1. Beyblade Vforce Super Tournament Battle
  2. Beyblade V Force Game Download Apk
  3. Beyblade V Force Game Mod Apk
(Redirected from BeyBlade: Super Tournament Battle)
Beyblade: Super Tournament Battle
Publisher(s)Takara (JP)
Atari (NA/EU)
Platform(s)Nintendo GameCube
  • JP: December 19, 2002
  • PAL: March 17, 2003
Genre(s)Role-playing, action

Beyblade: Super Tournament Battle, also known as Beyblade VForce: Super Tournament Battle and Bakuten Shoot Beyblade 2002: Nettou! Magne-tag Battle! (爆転シュートベイブレード2002 熱闘!マグネタッグバトル!)[2] in Japan is a 2002role-playing video game.

1-24 of 136 results for Toys & Games: 'beyblade vforce' Skip to main search results Amazon Prime. Eligible for Free Shipping. Free Shipping by Amazon. All customers get FREE Shipping on orders over $25 shipped by Amazon. Beyblade v force Go back to filtering menu ←. Beyblade: Tournament Fighting is an action sports video game that was released back in 2000 exclusively in Japan. This Japan-only role-playing video game is based on the Beyblade anime franchise. In this game, the player must visit various locations and fight against other Beyblade players to.

In the game, the player selects a Beyblade and a Beyblader to fight in a tournament, buying better Beyblades as the game progresses. The objective of the game is to knock your opponent out of the stadium. When launching a Beyblade, a 'Launch Meter' is displayed and quickly fills itself up with a golden meter. The closer the golden meter is to its end when the player hits the launch button, the faster the Beyblade will revolve. Players can also get points if the player makes the Beyblade stop spinning or misses a launch.

The player earns four points or more if they destroy the opponent's Beyblade to pieces using a powerful assault from the Bit-Beast. In order to be capable of releasing a Bit-Beast, the player has to earn 'Legend Power' points simply by hitting other Beyblades repeatedly. Bit-Beast assaults usually take a larger amount of energy from the adversary than normal assaults and they also increase the speed of the spins.


Beyblade is an action role-playing game for Nintendo GameCube. It was based on the anime and mangaBeyblade and was released originally on December 19, 2002 in Japan and was later released in the west in 2003.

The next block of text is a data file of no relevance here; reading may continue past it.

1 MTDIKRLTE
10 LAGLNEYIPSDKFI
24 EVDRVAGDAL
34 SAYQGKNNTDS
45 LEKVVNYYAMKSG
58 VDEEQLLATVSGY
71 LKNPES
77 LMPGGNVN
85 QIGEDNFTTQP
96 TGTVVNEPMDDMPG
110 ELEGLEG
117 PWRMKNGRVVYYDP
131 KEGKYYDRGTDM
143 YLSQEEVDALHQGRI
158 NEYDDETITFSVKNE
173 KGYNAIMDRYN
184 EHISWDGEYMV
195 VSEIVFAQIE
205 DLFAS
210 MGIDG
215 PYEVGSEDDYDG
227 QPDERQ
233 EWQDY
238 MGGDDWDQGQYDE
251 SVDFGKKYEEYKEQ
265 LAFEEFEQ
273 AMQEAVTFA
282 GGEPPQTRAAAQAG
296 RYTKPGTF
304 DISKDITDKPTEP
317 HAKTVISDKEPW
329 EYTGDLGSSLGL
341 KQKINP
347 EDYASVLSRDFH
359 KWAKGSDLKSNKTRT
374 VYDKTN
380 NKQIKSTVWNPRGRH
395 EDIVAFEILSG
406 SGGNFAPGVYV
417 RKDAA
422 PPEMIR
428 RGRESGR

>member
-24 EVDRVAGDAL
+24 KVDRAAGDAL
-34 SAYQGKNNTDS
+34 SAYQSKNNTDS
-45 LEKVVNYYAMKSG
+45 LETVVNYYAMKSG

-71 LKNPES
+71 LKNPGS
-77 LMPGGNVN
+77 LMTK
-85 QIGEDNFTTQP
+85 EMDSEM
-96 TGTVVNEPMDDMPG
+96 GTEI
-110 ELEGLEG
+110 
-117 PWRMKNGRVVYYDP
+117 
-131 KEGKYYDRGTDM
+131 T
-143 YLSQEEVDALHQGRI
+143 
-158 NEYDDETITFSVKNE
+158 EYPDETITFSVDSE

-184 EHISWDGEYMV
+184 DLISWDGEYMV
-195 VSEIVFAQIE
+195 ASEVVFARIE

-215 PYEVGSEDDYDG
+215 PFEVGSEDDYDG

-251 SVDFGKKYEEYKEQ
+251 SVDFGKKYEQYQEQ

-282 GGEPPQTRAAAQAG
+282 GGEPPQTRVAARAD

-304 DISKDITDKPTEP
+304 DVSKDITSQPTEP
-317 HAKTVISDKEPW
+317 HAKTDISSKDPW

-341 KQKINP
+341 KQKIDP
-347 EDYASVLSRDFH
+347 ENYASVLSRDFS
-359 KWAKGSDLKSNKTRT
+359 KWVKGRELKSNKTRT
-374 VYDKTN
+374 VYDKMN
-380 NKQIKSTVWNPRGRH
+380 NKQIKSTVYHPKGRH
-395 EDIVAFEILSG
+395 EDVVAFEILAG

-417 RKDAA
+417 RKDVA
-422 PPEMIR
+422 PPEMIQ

Aggregate scores
GameRankings47.11% (9 reviews)[3]
Metacritic33% (6 reviews)[4]
Review score
IGN2.5 out of 10[5]

The game was not well received by game reviews. IGN ranked it 2.5 out of 10, stating that 'the concept couldn't be simpler and this is largely why there's no need to do it in videogame form, especially if the videogame is as poorly conceived as this'.


  1. ^'A.I softography (look for ベイブレード 激闘マグネタッグバトル)'. Retrieved 10 November 2012.
  2. ^'Japanese Nintendo GameCube Softography for 2002'. Retrieved 10 November 2012.
  3. ^'Aggregate score at Game Rankings'.
  4. ^'Aggregate score at Metacritic'. Archived from the original on 2008-08-11.
  5. ^'Review at IGN'.
Retrieved from 'https://en.wikipedia.org/w/index.php?title=Beyblade:_Super_Tournament_Battle&oldid=915586241'
(Redirected from Beyblade V-Force)
Cover of the fifth tankōbon volume featuring Takao (center), Rei (left), Kai (top) and Max (right).
(Bakuten Shūto Beiburēdo)
Written byTakao Aoki
Published byShogakukan
English publisher
MagazineCoroCoro Comic
Original runSeptember 1999July 2004
Anime television series
Directed byToshifumi Kawase
Produced byMasao Maruyama
Jae-Young Kim
Eun-Mi Lee
Written byKazuhiko Soma
Tatsuhiko Urahata
Music byYoshihisa Hirano
Licensed by
Original networkTV Tokyo
English network
Network Ten, Fox Kids
YTV, Télétoon
Disney XD
Marvel HQ
Cartoon Network, Toonami, Five, POP!, S4C, Kix!
Toon Disney
ABC Family
Original run January 8, 2001 December 24, 2001
Episodes51 (List of episodes)
Anime television series
Beyblade V-Force
Directed byYoshio Takeuchi
Produced byShin'ichi Ikeda
Susumu Matsuyama
Kanehide Sai
Written byYoshifumi Fukushima
Music byHiruyuki Hayase
StudioNippon Animation
Licensed by
Original networkTV Tokyo
English network
Network Ten, Fox Kids
Disney XD, Marvel HQ
Jetix, Toon Disney, ABC Family
Original run January 7, 2002 December 30, 2002
Episodes51 (List of episodes)
Anime television series
Beyblade G-Revolution
Directed byMitsuo Hashimoto
Produced byShin'ichi Ikeda
Susumu Matsuyama
Mamiko Aoki
Shunju Aoki
Written byJiro Takayama
Music byYasuharu Takanashi
StudioNippon Animation
Licensed by
Original networkTV Tokyo
English network
Cartoon Network, Network Ten
Disney XD, Marvel HQ
Jetix, Toon Disney, ABC Family
Original run January 6, 2003 December 29, 2003
Episodes52 (List of episodes)
Bakuten Shoot Beyblade: Rising
Written byTakao Aoki
Published byShogakukan
MagazineCoroCoro Aniki Comic
Original runJuly 2016 – present
Related manga
  • Metal Fight Beyblade (spin-off)
Related anime
  • Beyblade: Fierce Battle (film)
  • Metal Saga (sequel)
  • BeyWheelz (spin-off)
  • Beyblade Burst

Beyblade, made of metal and more powerful than ever, known in Japan as Explosive Shoot Beyblade (爆転シュートベイブレードBakuten Shūto Beiburēdo), is a Japanese manga series written and illustrated by Takao Aoki [ja] to promote sales of spinning tops called 'Beyblades' developed by Takara Tomy. The series focuses on a group of kids who form teams with which they battle one another using Beyblades. Originally serialized in CoroCoro Comic from September 1999 to July 2004, the individual chapters were collected and published in 14 tankōbon by Shogakukan and was licensed for English-language release in North America by Viz Media.